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Voltage/Length -> reactive losses
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From: John H. Couture [SMTP:couturejh-at-worldnet.att-dot-net]
Sent: Friday, January 30, 1998 6:51 PM
To: Tesla List
Subject: Re: Voltage/Length -> reactive losses
At 11:11 PM 1/29/98 -0600, you wrote:
>
>----------
>From: Malcolm Watts [SMTP:MALCOLM-at-directorate.wnp.ac.nz]
>Sent: Thursday, January 29, 1998 2:45 PM
>To: Tesla List
>Subject: Re: Voltage/Length -> reactive losses
>
>Hi Jim,
>
>> From: Jim Monte [SMTP:JDM95003-at-UCONNVM.UCONN.EDU]
>> Sent: Wednesday, January 28, 1998 11:46 AM
>> To: tesla-at-pupman-dot-com
>> Subject: Re: Voltage/Length -> reactive losses
>>
>>
>> >From: John H. Couture [SMTP:couturejh-at-worldnet.att-dot-net]
>> >Sent: Wednesday, January 28, 1998 2:17 AM
>> >To: Tesla List
>> >Subject: Re: Voltage/Length (fwd)
>> >
>> < big snip >
>> > Note that energy and power transfer between the pri and sec circuits is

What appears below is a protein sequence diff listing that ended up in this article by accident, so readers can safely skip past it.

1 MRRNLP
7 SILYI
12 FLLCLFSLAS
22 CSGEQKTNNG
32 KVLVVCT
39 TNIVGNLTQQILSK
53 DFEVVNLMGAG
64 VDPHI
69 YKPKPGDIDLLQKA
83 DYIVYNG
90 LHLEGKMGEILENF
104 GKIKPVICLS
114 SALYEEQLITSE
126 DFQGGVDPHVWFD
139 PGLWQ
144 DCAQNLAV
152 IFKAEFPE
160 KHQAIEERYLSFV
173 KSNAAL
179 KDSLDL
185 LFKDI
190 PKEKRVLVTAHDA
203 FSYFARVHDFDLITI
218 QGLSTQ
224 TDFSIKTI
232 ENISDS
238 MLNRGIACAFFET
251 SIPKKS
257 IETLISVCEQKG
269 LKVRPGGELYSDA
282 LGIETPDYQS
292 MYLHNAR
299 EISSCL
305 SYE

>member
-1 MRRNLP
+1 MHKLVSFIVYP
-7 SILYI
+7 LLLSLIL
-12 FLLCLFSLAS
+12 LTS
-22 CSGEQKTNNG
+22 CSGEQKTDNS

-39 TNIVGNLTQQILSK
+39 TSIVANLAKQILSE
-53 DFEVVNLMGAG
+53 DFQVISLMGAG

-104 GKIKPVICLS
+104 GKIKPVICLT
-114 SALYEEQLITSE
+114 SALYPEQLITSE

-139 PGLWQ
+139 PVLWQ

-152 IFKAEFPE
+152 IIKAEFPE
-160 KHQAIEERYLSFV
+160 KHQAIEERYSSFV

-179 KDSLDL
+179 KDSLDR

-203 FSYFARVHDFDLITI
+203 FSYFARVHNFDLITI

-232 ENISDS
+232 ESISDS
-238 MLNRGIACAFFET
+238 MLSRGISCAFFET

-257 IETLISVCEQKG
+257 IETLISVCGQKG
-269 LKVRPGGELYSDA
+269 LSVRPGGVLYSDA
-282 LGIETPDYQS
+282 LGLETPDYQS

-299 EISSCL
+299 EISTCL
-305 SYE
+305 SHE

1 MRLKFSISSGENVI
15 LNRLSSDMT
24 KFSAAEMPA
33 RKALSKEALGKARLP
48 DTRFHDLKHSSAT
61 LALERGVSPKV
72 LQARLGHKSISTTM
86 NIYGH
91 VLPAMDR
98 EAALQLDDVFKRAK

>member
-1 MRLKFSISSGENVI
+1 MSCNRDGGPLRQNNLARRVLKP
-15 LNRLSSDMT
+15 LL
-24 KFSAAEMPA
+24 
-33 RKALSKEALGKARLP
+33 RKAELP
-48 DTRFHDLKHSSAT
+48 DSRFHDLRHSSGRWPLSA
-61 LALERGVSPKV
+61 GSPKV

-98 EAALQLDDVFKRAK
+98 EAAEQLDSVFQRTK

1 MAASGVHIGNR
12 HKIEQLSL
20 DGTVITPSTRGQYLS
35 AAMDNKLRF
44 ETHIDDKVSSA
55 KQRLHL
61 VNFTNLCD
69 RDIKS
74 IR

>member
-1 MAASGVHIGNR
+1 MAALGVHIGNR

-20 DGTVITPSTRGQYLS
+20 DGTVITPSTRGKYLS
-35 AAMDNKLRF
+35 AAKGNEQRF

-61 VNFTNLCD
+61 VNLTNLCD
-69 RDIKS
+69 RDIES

>> >always 100 percent (Skilling). This is easily understood. The transfer is by
>> >induction and there are no losses in inductive reactance. Also, there are no
>> >equations for losses in inductive or capacitive reactances. The coil
>> >resistance losses and the capacitor dissipation losses are all Ohms law (not
>> >reactive) losses.
>>
>> Unfortunately, any loss is still a loss and will reduce total energy
>> available to do other things. Talking about "reactive losses",
>> how about energy lost to stray coupling to other objects? For
>> example, has anyone looked into losses due to coupling of the
>> primary to a good earth ground as a function of primary distance
>> above ground? Is this negligible?
>
>You are quite right. It is not negligible. You can easily measure a
>change in Q if you move a good primary further away from the floor.
>Your note on the losses is appreciated. I have tried to make the same
>point on other occasions.
>
>Malcolm
><snip>
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Malcolm, All -
Can you give us an example of how you calculate the reactive losses if for
example the Q varies from 100 to 50?
John Couture